Heavy top mouthpieces

Discussion in 'Recruitment Corner' started by craigcornet1, May 13, 2014.

  1. craigcornet1

    craigcornet1 New Member

    Just wondered if anyone had used a Denis Wick heavy top mouthpiece and if there had been any benefit to using one instead of a normal or heritage mouthpiece???
  2. DS2014

    DS2014 Active Member

    I played around with a DW3B Heavy Top. Now, what I say must be taken in light of the fact that I am a comeback player and am still getting to grips with playing regularly again.

    That said, the Heavy Top does give an extra feeling of security by adding extra weight and it feels solid against the face compared to regular mouthpieces. They say it limits the range somewhat, but my range wasn't all that great to begin with, so, I couldn't comment on that. They also say that its construction is designed to push all the energy through the instrument, and some don't like this feeling since the player gets less physical feedback (via vibrations through the mouthpiece).

    Personally, I could see a lot of pluses in using it on the march, since it does affect the balance of the instrument and (I play cornet) a bell-heavy cornet becomes more balanced in using the Heavy Top. It is also a comfortable mouthpiece to play in the back row where range is not really a factor, because it does help produce a more secure articulation (well, for me, at any rate). Personally, I have gone back to the old reliable (DW4B) until I feel confident that I am back playing at a solid level.

    I haven't ever played a Heritage, so, couldn't comment.
  3. MoominDave

    MoominDave Well-Known Member

    Any effect on playing from changing the mass distribution of the mouthpiece or instrument is going to be vastly smaller than the effect of changing the shape of the inside in any way, or of changing one's playing regime a bit. Further, Wick mouthpieces are more consistent now, but certainly historically, including the period when they introduced heavy-top mouthpieces, they varied hugely within sizes.

    The thing to do is to treat each individual mouthpiece on its own merits - don't assume that all 4Bs (or whatever) will be the same, even if they are made to the same external style. Find a mouthpiece you like, whatever it's outside shape, try several examples of it to find the best suited to you, and don't get hung up on trying to make regular vs Heavytop vs Heritage comparisons - chances are that any small effects are due to minute (or not so minute) differences in the internal shape due to manufacturing inconsistencies.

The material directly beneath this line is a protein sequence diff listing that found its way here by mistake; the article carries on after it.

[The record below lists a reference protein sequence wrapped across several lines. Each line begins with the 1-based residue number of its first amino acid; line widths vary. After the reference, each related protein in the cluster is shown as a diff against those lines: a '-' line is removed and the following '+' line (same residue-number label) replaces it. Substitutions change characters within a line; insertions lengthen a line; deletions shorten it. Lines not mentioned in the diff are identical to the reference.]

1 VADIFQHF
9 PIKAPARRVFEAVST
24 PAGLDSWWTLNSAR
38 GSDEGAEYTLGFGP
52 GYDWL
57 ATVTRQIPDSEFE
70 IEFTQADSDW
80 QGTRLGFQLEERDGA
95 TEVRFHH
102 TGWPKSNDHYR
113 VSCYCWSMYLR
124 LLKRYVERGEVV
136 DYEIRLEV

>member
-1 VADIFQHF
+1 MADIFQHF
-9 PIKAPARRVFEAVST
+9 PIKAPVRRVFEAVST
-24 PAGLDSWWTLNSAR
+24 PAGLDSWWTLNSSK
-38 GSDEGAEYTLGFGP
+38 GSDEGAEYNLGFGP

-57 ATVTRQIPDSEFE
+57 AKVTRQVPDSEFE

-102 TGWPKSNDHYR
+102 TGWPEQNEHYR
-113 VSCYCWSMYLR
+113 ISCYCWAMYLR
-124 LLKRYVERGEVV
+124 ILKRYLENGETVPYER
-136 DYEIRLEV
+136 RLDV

4. craigcornet1

    craigcornet1 New Member

    Thanks for your views... :)

    I currently play on a Warburton 2XD mouthpiece and 5* backbore. I would like to try a Denis Wick mouthpiece to fit in with the section I currently play in. However, I need a Denis Wick 1B to match up to my present mouthpiece.

    Obviously I would like to try the BC Warburton model but at nearly £100 it's an expensive gamble!!!!
  5. Tom-King

    Tom-King Well-Known Member

    There are plenty of mouthpieces that will blend nicely with a section of wicks - some fairly common (Yamaha's 16E comes to mind) and some less so.

    I like my BC Warburton for Bb (3BC, 8* backbore), the sound is more than warm enough to blend with a section of Wicks - I'd put it between a no-letter and a B cup Wick. Not sure where you're finding them for under a hundred though?

    DS2014's impressions of heavier mouthpieces mirror mine - you get less feedback. The sound is slightly different and you get a touch better projection, but it's something you may or may not like - you'd have to compare back-to-back with a size that suits you (same for both pieces) and have someone listen to you playing both to really get a good idea of whether it's for you or not. As Dave says, these are subtle nuances, they're noticeable but the mouthpiece (and your practice regime) must be right first or there's no point worrying about it.